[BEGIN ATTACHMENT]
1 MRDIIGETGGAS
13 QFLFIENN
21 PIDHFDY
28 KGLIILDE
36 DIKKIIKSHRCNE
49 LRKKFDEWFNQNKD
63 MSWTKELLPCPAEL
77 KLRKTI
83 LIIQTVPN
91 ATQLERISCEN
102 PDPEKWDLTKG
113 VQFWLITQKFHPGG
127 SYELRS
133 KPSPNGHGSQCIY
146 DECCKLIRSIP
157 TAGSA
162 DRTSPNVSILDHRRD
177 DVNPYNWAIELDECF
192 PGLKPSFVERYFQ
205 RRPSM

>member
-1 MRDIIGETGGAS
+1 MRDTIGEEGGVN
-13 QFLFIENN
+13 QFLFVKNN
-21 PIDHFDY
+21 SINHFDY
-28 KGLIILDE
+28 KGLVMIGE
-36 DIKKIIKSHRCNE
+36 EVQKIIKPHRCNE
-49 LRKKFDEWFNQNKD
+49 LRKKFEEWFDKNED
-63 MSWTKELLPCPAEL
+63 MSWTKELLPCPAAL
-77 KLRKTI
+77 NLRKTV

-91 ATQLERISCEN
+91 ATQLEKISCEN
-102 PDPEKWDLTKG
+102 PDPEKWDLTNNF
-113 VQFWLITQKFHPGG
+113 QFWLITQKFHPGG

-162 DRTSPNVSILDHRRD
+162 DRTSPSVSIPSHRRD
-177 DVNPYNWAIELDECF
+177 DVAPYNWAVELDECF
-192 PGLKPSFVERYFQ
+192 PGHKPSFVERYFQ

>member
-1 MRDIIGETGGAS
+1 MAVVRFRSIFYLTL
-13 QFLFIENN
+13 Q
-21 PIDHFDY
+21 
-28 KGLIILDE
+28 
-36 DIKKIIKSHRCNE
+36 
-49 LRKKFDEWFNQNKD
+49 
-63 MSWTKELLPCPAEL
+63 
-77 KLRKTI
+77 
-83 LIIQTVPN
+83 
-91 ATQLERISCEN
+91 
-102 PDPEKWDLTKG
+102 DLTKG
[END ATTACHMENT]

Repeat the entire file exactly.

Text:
1 MRDIIGETGGAS
13 QFLFIENN
21 PIDHFDY
28 KGLIILDE
36 DIKKIIKSHRCNE
49 LRKKFDEWFNQNKD
63 MSWTKELLPCPAEL
77 KLRKTI
83 LIIQTVPN
91 ATQLERISCEN
102 PDPEKWDLTKG
113 VQFWLITQKFHPGG
127 SYELRS
133 KPSPNGHGSQCIY
146 DECCKLIRSIP
157 TAGSA
162 DRTSPNVSILDHRRD
177 DVNPYNWAIELDECF
192 PGLKPSFVERYFQ
205 RRPSM

>member
-1 MRDIIGETGGAS
+1 MRDTIGEEGGVN
-13 QFLFIENN
+13 QFLFVKNN
-21 PIDHFDY
+21 SINHFDY
-28 KGLIILDE
+28 KGLVMIGE
-36 DIKKIIKSHRCNE
+36 EVQKIIKPHRCNE
-49 LRKKFDEWFNQNKD
+49 LRKKFEEWFDKNED
-63 MSWTKELLPCPAEL
+63 MSWTKELLPCPAAL
-77 KLRKTI
+77 NLRKTV

-91 ATQLERISCEN
+91 ATQLEKISCEN
-102 PDPEKWDLTKG
+102 PDPEKWDLTNNF
-113 VQFWLITQKFHPGG
+113 QFWLITQKFHPGG

-162 DRTSPNVSILDHRRD
+162 DRTSPSVSIPSHRRD
-177 DVNPYNWAIELDECF
+177 DVAPYNWAVELDECF
-192 PGLKPSFVERYFQ
+192 PGHKPSFVERYFQ

>member
-1 MRDIIGETGGAS
+1 MAVVRFRSIFYLTL
-13 QFLFIENN
+13 Q
-21 PIDHFDY
+21 
-28 KGLIILDE
+28 
-36 DIKKIIKSHRCNE
+36 
-49 LRKKFDEWFNQNKD
+49 
-63 MSWTKELLPCPAEL
+63 
-77 KLRKTI
+77 
-83 LIIQTVPN
+83 
-91 ATQLERISCEN
+91 
-102 PDPEKWDLTKG
+102 DLTKG